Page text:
Secrets Q & A
- Written by Brian Florian and Colin Miller
- Published on 30 November 2007
- High Definition 1080p TV: Why You Should Be Concerned
- Page 2: Flat Panel HDTVs and the Caveat No One Wants to Talk About
- Page 3: Native 1080p Material - A Hidden Reality
- Page 4: But, Do You You Really Need 1080p?
- Part 5: Are 1080p Scaling Artifacts Worth Worrying About?
- Part 6: Conclusions About 1080p
- All Pages
Flat Panel HDTVs and the Caveat No One Wants to Talk About
As we've said, 1080i60 is the highest resolution format offered by today's mediums. Its fairly intuitive to think that simply displaying it as such will maximize the formats potential. The trouble is, with the exception of dinosaur CRTs not yet cleared from inventories, you can't buy a TV today which is capable of displaying it!
CRT (aka "tube") TVs are the only display technology which actually "does interlaced". Its the only technology which can actually alternately refresh the odd and even lines of its face. In other words they are the only devices that can display a "raw" 1080i60 signal.
Well, CRT is dead! We (and countless others) heralded the death knoll of CRT years ago amidst protest and anguish, but now there is no denying it: 2007 is the year CRTs disappear and flat panels take over . . . permanently.
This is extremely relevant. Flat panel TVs (LCD, Plasma) or any fixed pixel technology (such as DLP/LCD projectors etc) have a fixed display mode, their so called "native resolution". That is, they can only display the actual resolution of their panel (1024 x 768, 1366 x 768, and 1920 x 1080 being just a few examples). Everything else must be scaled and/or processed to that native format of the device.
More importantly, with the exception of some odd, early, and now discontinued plasma models, NO flat panel or fixed pixel display devices "do interlaced". That is, although you can feed them an interlaced signal like 1080i60, one way or another it has to be converted, or "de-interlaced" into a progressive stream, and then scaled or mapped to the device's native resolution, whatever that may be.
You have no choice. It's either going to happen in the TV itself, or in the disc player, or in a processor in between, but make no mistake: if you are watching 1080i60 on anything other than a CRT, it's being de-interlaced.
As with many things, there is a "right" and "wrong" way to do it.
The wrong way, which of course happens to be the cheap way from a processing and cost perspective, is to simply scale each 540 line field to the native resolution of the display. That means that whether your TV is 720 lines, 768 lines, 1024 lines, or even one of the "Full HD" 1080 line models, if it de-interlaces this way, you are only seeing a picture which is 540 lines strong. Not what you paid for, is it?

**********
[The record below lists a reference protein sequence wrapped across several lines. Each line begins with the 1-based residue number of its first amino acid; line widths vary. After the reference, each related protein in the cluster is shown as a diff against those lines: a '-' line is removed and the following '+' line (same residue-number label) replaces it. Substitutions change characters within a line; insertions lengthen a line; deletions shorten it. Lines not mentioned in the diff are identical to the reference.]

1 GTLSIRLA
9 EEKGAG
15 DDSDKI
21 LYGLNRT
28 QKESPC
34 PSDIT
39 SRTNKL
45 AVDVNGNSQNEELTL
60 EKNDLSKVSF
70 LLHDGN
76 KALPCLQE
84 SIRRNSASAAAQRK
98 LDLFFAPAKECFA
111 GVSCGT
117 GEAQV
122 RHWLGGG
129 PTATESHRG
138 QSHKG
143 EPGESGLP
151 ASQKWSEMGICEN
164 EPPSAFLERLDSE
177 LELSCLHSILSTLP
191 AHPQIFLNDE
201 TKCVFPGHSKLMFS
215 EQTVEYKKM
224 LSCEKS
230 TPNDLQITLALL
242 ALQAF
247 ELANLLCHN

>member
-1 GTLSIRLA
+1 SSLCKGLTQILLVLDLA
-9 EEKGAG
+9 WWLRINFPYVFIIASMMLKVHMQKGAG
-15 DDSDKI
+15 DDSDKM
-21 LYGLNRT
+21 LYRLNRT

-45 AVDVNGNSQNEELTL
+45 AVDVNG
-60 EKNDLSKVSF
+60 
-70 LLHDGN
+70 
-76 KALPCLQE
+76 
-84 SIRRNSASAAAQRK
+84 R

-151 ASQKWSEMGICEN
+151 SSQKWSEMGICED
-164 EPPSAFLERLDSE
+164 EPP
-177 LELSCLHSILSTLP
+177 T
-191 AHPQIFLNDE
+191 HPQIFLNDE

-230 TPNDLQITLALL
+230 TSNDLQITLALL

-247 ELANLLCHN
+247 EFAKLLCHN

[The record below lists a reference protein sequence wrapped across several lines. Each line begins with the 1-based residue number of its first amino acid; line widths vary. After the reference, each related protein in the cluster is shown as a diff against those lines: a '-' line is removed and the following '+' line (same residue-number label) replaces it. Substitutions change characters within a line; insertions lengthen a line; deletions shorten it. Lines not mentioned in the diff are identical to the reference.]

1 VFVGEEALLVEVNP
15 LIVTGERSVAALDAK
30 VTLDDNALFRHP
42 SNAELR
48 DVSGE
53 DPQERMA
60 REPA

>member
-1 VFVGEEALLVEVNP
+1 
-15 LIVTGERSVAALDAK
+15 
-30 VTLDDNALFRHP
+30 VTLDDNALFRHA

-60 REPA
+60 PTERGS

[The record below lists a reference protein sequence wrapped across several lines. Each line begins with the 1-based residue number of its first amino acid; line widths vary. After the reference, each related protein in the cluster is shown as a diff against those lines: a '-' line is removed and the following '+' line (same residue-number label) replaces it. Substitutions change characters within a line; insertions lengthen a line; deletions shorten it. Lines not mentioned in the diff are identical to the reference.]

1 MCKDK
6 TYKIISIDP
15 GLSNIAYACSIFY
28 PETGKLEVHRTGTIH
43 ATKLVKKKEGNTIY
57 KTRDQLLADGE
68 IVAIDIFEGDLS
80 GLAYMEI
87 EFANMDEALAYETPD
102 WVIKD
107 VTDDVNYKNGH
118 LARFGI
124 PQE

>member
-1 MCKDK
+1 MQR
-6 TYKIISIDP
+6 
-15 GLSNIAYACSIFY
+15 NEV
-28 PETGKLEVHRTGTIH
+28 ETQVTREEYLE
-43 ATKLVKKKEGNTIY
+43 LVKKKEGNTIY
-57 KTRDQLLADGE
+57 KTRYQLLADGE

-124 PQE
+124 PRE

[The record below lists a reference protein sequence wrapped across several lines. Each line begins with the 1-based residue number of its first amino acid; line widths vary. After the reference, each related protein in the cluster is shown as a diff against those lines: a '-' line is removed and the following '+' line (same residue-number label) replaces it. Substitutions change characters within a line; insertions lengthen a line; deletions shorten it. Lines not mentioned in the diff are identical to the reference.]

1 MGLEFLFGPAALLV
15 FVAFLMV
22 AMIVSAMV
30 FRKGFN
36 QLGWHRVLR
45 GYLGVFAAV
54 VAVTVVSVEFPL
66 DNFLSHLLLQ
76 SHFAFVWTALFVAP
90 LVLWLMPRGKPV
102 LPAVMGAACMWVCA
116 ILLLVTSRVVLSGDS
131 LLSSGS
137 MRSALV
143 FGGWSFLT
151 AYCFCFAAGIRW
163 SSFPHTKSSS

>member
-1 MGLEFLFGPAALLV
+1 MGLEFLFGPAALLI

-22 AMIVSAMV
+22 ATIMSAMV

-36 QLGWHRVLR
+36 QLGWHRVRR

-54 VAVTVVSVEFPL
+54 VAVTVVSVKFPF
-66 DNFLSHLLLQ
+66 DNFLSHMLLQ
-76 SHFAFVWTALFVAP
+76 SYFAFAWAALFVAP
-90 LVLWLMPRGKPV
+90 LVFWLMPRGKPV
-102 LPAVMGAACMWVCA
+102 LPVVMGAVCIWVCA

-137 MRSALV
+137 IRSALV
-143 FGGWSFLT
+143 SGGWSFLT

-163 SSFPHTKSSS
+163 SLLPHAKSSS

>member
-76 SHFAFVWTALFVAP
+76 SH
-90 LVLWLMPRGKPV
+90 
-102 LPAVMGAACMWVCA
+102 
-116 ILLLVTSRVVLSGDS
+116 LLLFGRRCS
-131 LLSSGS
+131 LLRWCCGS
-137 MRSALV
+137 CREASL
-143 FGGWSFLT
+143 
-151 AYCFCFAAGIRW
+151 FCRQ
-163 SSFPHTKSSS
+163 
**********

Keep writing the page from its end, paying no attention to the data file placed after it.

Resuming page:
Remember we said that if the picture is not moving, fields sum together to form a complete 1920 x 1080 picture?
The right way to process 1080i is to de-interlace it to 1080p (regardless of what the TV's native resolution is) using motion adaptive de-interlacing. This is a process which involves detecting which areas of the picture are moving and which ones are not, and then combining fields in the non-moving areas while interpolating the moving ones (filling in the spaces between the alternating lines with average, in between values) . If you have a 1080p display (which actually displays 1080p without cropping and re-scaling), you're done, because the result is a 1080p signal. If you have a TV of any other resolution, it's then just a matter of scaling the 1080p signal to whatever the native resolution of the device is.
So even though you might only have a 720 line device, that device needs to be able to handle 1080p (at least inside the display after performing de-interlacing in order to maximize its potential when viewing a 1080i source.
Bet the sales person didn't mention that when he sold you that shiny new TV, did he?
Let's look at some illustrations:
|If this were a scene shot at 1080i, and displayed at 1080i, it would look like this. But today's digital TV's cannot do this. The signal must be de-interlaced.
|If we de-interlace it the WRONG way, it would look like this.
The entire scene is reduced to 540 lines worth of resolution. Hint: look at the hands.
If you display this on a 1366x768 TV (a common resolution right now), you will be wasting 1/3 of the resolution you paid for!
|If we de-interlace it the RIGHT way though, to 1080p, it would look like this.
Only the areas in motion are reduced in detail. The rest remains at the full 1080 line resolution.
Though you need a full 1920 x 1080 TV to maximize the detail present, on a lesser TV, say a 1366 x 768 model, you will still realize the device's full potential.
Still wonder if you should care about 1080p?